West Virginia recently became the second state to pass financial regulations designed to stave off efforts to block fossil fuel companies from accessing banking services — but it looks like it won’t be the last. On March 30, 2022, West Virginia Senate Bill 62 became law, requiring all branches of state government to cease doing business with any bank or investment firm engaged in a “boycott” of fossil fuel companies.
More importantly, the law prohibits any institution that boycotts fossil fuel companies from managing state pension fund investments. Even before the law was enacted, coal-rich West Virginia had already removed some assets from an investment fund managed by BlackRock following reports that BlackRock was advocating that companies adopt measures to limit carbon emissions.
Texas – the model for states protecting fossil fuel companies
West Virginia’s new law follows in the footsteps of Texas, which last year passed a bill requiring its comptroller to compile a list of all financial firms that boycott energy companies. Any “financial company” – a category that includes any “publicly-listed financial services, banking or investment company” – engaging in such a boycott is subject to divestment from the pension systems and school funds of the State. These funds total approximately $273 billion in assets.
Last month, Texas Comptroller Glenn Hegar began his enforcement efforts by sending letters to 19 companies (including BlackRock) asking for “clarifications” on their fossil fuel investment policies. Hegar said at least 100 other companies will receive similar letters. Under Texas law, companies have 60 days to respond or the state will presume they are engaging in a fossil fuel company boycott. The course of this process deserves particular attention.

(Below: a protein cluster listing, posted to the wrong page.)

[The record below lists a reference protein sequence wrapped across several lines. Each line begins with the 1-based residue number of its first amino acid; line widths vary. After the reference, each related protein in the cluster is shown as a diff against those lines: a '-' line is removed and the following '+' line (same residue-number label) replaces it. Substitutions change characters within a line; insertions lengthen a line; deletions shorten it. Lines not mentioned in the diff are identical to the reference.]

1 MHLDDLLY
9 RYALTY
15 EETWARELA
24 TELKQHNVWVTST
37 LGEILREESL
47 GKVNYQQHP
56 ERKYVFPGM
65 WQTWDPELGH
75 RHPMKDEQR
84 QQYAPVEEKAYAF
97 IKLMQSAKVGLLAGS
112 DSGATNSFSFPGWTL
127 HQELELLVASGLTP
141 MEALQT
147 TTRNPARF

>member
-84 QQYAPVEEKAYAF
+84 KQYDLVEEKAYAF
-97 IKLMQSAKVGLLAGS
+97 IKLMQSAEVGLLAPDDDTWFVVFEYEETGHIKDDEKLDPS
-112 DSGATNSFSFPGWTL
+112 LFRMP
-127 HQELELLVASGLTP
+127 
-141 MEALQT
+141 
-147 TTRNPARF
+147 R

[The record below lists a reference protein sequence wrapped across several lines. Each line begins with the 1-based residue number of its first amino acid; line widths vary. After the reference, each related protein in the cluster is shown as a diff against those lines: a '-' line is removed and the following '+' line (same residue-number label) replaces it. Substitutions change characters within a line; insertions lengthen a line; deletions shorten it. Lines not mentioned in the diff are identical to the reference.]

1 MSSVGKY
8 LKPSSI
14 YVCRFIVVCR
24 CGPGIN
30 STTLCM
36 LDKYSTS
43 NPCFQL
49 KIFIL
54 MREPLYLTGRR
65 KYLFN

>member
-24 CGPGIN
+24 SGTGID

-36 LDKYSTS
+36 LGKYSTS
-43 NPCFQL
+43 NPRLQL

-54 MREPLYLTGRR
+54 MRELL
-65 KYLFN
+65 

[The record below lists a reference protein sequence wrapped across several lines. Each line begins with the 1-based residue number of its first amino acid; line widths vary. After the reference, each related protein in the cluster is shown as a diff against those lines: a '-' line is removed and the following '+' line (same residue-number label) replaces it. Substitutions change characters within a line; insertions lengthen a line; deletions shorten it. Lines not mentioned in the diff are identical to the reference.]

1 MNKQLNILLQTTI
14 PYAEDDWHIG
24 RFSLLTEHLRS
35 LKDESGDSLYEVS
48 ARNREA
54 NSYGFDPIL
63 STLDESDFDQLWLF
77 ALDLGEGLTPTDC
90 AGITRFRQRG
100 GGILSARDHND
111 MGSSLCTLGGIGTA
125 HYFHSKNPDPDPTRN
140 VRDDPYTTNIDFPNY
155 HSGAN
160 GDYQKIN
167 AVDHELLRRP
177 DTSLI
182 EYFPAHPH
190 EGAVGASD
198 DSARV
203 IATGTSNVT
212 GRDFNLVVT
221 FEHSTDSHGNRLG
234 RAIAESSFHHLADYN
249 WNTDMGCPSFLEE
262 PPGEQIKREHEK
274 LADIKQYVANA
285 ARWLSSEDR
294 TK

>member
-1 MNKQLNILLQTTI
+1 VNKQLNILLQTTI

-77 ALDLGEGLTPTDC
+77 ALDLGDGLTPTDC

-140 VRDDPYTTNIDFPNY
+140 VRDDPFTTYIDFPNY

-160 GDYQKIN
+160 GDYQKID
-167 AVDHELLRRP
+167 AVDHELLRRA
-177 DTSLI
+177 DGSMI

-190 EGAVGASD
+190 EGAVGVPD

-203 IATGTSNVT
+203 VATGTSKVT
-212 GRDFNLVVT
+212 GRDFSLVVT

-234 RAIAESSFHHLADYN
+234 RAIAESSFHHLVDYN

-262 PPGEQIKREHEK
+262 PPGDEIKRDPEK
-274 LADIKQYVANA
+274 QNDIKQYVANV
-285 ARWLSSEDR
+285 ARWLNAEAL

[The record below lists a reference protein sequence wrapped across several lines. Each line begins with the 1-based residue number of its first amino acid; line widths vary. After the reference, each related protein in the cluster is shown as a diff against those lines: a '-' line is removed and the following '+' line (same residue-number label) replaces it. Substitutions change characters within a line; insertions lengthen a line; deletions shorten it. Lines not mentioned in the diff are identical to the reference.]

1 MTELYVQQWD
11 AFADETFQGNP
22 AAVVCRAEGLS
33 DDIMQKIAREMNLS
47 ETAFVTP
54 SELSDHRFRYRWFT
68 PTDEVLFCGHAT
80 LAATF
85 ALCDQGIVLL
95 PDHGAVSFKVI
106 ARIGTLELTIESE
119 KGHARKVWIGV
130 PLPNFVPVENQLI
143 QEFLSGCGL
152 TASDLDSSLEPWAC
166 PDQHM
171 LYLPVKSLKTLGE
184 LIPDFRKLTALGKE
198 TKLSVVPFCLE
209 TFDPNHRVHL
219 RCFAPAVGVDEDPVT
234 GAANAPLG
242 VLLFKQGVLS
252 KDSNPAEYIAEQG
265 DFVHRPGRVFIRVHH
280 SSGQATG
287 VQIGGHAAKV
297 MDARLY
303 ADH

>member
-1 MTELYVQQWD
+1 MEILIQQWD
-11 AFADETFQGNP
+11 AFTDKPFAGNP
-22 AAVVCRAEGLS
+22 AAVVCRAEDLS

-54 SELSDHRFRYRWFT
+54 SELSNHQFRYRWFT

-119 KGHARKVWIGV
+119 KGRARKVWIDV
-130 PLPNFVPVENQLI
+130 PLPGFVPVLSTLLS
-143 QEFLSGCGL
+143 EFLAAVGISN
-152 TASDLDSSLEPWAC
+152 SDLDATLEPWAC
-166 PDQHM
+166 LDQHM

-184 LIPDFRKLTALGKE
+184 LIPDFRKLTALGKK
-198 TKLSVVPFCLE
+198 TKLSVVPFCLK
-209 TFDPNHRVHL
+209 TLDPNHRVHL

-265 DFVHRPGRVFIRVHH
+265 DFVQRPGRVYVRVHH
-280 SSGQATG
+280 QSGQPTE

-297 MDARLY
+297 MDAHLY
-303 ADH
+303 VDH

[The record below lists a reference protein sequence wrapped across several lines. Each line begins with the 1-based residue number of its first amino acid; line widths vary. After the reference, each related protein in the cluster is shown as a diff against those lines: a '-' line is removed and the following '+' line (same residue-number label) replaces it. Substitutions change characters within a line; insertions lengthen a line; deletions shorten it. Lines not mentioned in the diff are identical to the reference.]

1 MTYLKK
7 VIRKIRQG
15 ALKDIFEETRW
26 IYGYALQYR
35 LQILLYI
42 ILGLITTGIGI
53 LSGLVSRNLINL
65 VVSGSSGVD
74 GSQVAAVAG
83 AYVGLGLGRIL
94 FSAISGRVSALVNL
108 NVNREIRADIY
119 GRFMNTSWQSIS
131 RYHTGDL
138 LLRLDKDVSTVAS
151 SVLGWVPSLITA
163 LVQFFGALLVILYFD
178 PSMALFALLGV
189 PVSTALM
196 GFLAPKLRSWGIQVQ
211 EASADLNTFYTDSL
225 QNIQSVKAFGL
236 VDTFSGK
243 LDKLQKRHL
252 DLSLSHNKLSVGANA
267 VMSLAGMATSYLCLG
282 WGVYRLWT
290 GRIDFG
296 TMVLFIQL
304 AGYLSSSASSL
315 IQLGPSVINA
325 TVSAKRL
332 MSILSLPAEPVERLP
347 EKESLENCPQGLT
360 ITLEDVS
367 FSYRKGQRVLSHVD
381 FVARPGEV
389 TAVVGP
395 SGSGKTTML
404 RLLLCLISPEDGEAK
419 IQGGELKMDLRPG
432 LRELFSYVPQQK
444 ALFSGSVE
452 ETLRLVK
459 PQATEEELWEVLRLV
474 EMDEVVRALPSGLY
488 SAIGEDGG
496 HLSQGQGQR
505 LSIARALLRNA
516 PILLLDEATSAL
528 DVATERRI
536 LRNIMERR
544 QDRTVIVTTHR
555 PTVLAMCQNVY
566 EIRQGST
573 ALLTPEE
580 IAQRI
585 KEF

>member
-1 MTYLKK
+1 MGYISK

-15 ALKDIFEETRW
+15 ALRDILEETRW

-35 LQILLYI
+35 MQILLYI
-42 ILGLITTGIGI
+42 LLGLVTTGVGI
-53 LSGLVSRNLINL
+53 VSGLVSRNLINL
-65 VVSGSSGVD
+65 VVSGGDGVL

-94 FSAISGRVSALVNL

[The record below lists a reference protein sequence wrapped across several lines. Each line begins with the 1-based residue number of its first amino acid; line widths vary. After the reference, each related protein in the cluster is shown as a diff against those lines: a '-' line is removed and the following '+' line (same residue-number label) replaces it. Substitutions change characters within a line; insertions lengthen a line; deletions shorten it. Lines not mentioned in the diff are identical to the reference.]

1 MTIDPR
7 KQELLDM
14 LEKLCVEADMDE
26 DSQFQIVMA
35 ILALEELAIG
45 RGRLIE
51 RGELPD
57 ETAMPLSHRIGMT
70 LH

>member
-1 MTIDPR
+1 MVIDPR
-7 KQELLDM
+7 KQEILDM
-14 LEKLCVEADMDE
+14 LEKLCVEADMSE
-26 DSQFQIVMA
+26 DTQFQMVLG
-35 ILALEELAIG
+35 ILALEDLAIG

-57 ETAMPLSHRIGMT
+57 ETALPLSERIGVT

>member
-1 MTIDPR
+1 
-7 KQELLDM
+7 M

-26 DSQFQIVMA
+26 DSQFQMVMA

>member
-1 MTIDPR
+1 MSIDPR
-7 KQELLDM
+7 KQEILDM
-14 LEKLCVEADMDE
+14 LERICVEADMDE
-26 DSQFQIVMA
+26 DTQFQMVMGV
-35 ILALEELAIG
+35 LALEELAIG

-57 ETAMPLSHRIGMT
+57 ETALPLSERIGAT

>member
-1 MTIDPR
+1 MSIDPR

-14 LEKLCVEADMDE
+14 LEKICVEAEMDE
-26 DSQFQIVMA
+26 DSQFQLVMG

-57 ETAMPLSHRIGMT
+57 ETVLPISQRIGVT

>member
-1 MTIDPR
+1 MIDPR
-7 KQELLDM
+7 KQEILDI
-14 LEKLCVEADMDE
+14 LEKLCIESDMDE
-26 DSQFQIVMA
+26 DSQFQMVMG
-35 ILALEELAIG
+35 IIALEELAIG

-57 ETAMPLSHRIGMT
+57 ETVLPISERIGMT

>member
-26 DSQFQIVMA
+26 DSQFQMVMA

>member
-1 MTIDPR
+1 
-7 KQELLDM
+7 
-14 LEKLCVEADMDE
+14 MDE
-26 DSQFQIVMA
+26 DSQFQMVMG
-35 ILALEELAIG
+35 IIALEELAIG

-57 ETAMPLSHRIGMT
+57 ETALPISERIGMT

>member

A national battlefield
The story in every state passing anti-boycott laws is the same. Fossil fuel companies are facing climate activism channeled through the increasingly common use of ESG (environmental, social and governance) criteria in investments. According to a database that tracks fossil fuel divestments, government, nonprofit and for-profit institutions have collectively divested $40.43 trillion in assets to fossil fuel companies. Legislators understandably want to protect this sector of their states’ economy from harm that could result from fossil fuel companies running out of capital.
Notably, under these laws, “boycott” is broadly defined, including any “action to penalize, inflict economic harm or limit business dealings with” fossil fuel companies. Therefore, the scope of financial sector activity that might be sufficient to trigger anti-boycott laws is uncertain.
Legislatures in several other states, including fossil fuel-rich Louisiana and Oklahoma, are currently considering similar bills. These types of legislation promise a convoluted patchwork of different state requirements for financial firms when it comes to investing in fossil fuel companies. And if that weren’t enough, other states are pushing in the opposite direction, considering laws to require their public pension and retirement funds to avoid investing in fossil fuel companies. Maine enacted a fossil fuel divestment law last year, and lawmakers in Virginia and New York have proposed similar laws.
A path through the regulatory jungle?
For now, it looks like one set of states will focus on distancing their capital from financial institutions that boycott fossil fuel companies, while another set will work to divest from fossil fuel companies. fossils themselves. As a result, financial institutions may be able to meet the requirements of both sets of laws by not boycotting fossil fuel companies. This path may allow them to avoid choosing sides and continue to do business with both sets of states, but banks and financial firms would be well advised to familiarize themselves with the requirements of each law when considering fossil fuel investment policies.